Like Diamonds Are Forever, Graphene is too
Every so often throughout our history, Science discovers something so revolutionary, that it has the capacity to fundamentally change our lives.
Fifteen years ago, Scientists Andre Geim & Kostya Novoselov at the University of Manchester UK, were awarded the Nobel Prize for Physics in 2010, for their work in developing a method for extraction of Graphene at the single-atom layer.
Much like the development of Plastics transformed our lives in the 20th Century by creating products and solving practical problems by use of plastic based materials.
Graphene is being regarded as a game-changer material, and like all the best discoveries, this one is found in abundance in many forms, but continues to astound us by offering solutions to challenges previously thought intractable.
Graphene has been known since 1947, when it was first theorised that this material could reveal its electronic qualities of Graphite in its three-dimensional form.
Graphene is pure Carbon, but only one atom-thick, it is super strong, super conductive, and is today now starting to become commercially available.
It’s providing us with new insights into current technological hurdles and providing potential solutions, which could be the key to making the future happen sooner than later.
Of particular interest is in the potential to transform the way we create, store, and distribute power in the future. A future that by using Graphene, can change how we live our lives.
In India for example, Bharat Heavy Electricals Limited (BHEL) have just signed a huge deal with China’s ZNShine Solar to provide Solar Photovoltaic (PV) modules that include a revolutionary Graphene film coating over the modules that increase the efficiency of the PV, but crucially acts as a 'self-cleaning' surface.
The cost saving by reduction of the cleaning & maintenance of thousands of installations, will not only help maintain efficiency of the panels, but reduce the costs of manually cleaning them, thus further reducing the running costs of PV yet again.
Graphene has shown to open new opportunities in storage of energy. In the UK, scientists at Cambridge University have worked out a method of releasing the 'super-conducting' properties that work crucially at room temperature- one of the holy grails of energy efficiency.
The material has also enabled the ultimate water desalination device. Scientists at MIT have shown (in simulations) that nanoporous graphene can filter salt from water at a rate that is 2-3 orders of magnitude faster than today’s best commercial desalination technology, reverse osmosis (RO). This could lead to more efficient and smaller water desalination facilities.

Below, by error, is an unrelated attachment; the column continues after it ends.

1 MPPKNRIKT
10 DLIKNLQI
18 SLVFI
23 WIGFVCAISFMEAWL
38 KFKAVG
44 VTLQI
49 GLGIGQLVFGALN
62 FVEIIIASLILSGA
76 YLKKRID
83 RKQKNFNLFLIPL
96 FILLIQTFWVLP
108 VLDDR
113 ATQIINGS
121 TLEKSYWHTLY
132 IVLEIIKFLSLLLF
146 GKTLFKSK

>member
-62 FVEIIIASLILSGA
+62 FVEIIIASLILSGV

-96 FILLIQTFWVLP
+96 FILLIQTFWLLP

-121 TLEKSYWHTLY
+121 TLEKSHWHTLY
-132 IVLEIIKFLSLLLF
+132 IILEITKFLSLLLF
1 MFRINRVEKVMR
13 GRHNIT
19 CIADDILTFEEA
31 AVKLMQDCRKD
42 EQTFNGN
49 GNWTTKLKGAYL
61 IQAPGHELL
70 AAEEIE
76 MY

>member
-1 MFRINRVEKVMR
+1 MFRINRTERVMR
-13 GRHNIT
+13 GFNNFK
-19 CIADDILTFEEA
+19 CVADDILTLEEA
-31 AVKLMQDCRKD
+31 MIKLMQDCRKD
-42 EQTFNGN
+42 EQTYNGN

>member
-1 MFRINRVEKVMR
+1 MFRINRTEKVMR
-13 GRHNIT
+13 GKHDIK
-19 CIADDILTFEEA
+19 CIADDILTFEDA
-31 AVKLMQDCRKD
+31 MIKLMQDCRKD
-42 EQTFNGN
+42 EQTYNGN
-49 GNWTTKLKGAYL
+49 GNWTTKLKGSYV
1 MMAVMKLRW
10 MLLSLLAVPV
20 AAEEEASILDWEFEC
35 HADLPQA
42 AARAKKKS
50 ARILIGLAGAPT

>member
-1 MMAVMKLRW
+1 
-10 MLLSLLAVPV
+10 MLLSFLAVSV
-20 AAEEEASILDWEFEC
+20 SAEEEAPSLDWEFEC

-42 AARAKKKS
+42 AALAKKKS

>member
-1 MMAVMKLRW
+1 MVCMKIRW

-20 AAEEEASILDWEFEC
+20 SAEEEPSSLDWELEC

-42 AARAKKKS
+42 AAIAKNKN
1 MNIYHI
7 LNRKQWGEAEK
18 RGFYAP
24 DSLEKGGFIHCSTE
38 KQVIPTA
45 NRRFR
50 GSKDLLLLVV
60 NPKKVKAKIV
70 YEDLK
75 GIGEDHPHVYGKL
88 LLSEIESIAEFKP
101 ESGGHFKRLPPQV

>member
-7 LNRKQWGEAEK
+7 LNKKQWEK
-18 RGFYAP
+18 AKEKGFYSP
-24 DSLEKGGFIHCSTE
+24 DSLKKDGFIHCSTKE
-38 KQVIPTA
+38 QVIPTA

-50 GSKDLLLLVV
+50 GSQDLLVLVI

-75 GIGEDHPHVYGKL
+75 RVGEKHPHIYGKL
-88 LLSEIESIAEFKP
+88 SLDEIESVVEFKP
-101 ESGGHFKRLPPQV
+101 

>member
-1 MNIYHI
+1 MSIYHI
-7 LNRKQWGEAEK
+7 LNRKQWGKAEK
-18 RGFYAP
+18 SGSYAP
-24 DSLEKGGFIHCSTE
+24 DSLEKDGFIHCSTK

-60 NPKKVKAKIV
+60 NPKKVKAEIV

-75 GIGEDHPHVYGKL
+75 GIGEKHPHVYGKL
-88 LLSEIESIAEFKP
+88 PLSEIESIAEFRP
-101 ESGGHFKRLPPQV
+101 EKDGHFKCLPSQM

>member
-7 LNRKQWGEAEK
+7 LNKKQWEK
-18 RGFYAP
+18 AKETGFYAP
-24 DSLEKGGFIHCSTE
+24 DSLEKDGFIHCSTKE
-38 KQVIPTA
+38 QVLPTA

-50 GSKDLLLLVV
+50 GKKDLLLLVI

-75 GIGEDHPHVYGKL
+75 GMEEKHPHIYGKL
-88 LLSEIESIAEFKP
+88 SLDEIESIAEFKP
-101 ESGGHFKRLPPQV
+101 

This is not the first time we hear of graphene membranes being used for water desalination. Lockheed Martin have developed a new energy-efficient graphene-based water desalination technology which places wholes that are one nanometre or less in a graphene membrane allowing water to pass, but not other molecules. The energy required to "push" seawater through these filters is very low because graphene is so thin. In fact, graphene is 500 times thinner than filters available today, and this filter will require about 100 times less energy.
Over in the US, Physicists at Kansas State University have created a method to mass-produce graphene in sheets of various thicknesses. They are presently working out how to scale up the process toward commercial viability.
Such key developments are now subject to ramping up the commercial side of Graphene production, and becoming possible to start to think about & plan for a new infrastructure for creating a Super-grid power system.
Over the next 20 to 40 years should see new super-efficient distribution of energy along graphene super-conducting cables which could be laid out and buried, as new systems roll-out.
Such a network would mean radical changes in how we think of energy use, since it would be so efficient, able to transmit & store power without loss of current through residual heat/resistance, and therefore loss at the consumption points.
This should make power generation cheaper, but also allow an increase in use of this power, as it becomes more economic to create and release power reliably and efficiently.
This material has the capacity to radically transform our industrial processes. Forward-thinking businesses, who today are actively looking to change how energy can be supplied via renewables, and use of these new technological advances, are investing to explore the range of uses, and limits of this new technological innovation.